The only problem I had with it was that it was not cast as well as the film version which has quality performances from non-actors. But all in all a bloody good show.

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Did You Know?

Trivia

Had originally, in the script, two suicides but had one taken out to avoid repetition and it becoming too harrowing.


Quotes

Formby: Why am I so far away from home Matron?
Eckersley: Because you murdered that kid.


Alternate Versions

There are differences between the TV and the theatrical version:

  • It is shown in 1.33:1 aspect ratio.
  • Any punches, slaps or kickings are muffled.
  • There is a scene with the 3 new arrivals having a bath in the TV version and not in the theatrical version. Davis complains about the water being too warm and gets slapped.
  • No strong language was used in the TV version.
  • Archer and Carlin talking to each other for the first time differs between the two versions. In the TV version, they talk to each other in the laundry whereas in the theatrical version, a changing room.
  • Banks bullying Davis is slightly different. In the tv version Banks grabs Davis and slaps him and tells him that he is the daddy here and pays his dues like the rest. When Davis says he doesn't smokes, Banks slaps him again. In the theatrical version, he does something similar but kicks Davis as he stood up and shoves him back onto the bench.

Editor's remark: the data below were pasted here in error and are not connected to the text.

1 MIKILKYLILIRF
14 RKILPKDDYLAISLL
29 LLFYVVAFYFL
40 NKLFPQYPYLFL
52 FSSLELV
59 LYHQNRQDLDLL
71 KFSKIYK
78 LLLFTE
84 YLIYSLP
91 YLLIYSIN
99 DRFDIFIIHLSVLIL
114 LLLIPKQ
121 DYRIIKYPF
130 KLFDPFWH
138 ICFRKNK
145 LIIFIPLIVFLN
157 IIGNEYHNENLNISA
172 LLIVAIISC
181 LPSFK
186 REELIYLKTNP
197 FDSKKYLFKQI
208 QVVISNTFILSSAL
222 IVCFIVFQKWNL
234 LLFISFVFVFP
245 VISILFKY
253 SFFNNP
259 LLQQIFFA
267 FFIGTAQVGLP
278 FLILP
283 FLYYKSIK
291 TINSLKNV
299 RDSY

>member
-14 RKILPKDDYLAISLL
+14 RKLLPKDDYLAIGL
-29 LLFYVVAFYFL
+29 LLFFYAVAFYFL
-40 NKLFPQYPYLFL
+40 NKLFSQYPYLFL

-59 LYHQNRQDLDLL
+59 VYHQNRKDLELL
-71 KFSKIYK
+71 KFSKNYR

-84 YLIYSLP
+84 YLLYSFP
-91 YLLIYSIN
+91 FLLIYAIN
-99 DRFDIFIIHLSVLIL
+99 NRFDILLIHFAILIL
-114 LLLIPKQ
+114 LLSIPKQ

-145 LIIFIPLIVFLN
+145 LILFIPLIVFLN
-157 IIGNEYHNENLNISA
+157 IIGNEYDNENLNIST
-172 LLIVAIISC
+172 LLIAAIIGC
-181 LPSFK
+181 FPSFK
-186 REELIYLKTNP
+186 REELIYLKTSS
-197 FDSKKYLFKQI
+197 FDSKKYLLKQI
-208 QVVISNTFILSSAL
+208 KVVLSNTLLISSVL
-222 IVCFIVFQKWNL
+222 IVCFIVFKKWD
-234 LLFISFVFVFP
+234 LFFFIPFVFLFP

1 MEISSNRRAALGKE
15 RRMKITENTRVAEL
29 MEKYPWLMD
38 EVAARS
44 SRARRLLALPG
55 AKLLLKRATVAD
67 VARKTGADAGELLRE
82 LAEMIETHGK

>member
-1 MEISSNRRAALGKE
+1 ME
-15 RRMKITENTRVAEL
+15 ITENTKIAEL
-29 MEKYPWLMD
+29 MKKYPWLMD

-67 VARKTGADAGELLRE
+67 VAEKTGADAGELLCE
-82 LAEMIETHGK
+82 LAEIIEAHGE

• In the TV version, Davis getting bullied again. Richards pours hot tea on him and Mr. Sands shouts at Davis for being a slob.
  • The TV version omits a scene with Archer talking to the Matron about vetos on books.
  • In the TV version, Mr Greaves asks Carlin about his bruised face. The theatrical version is similar but Mr Sands asks Carlin about his face.
  • The TV version omits Meakin asks the Matron when is she going to call them by their first names.
  • Bank's beating by Carlin is similar in both versions. In the tv version, Carlin dunks Bank's head in the sink and hits him a few times and calmly declares himself the new daddy. He finally kicks kicks him once in the groin. The theatrical is similar but Carlin is more angrier.
  • Baldy's beating by Carlin is fairly brief. The sound effect when Carlin beats him with the pipe is muffled.
  • Toyne's suicide is deleted in the TV version.
  • There is a brief scene with Archer painting "I am happy" on a wall. This is not in the TV version
  • Carlin's homosexual relationship with another inmate is in the TV version.
  • Davis' rape is brief and non graphic compared to the graphic and prolonged film version. His suicide is not as graphic as the theatrical version.
  • After the riots, Carlin is taken to the punishment block and beaten up. The theatrical version is similar but more graphic.
  • The credits has music unlike the theatrical version.


Soundtracks

Wide Boy
Written by Rick Lloyd
Performed by The Amazing Mike Kahn Band

Storyline

Plot Summary


Genres

Crime | Drama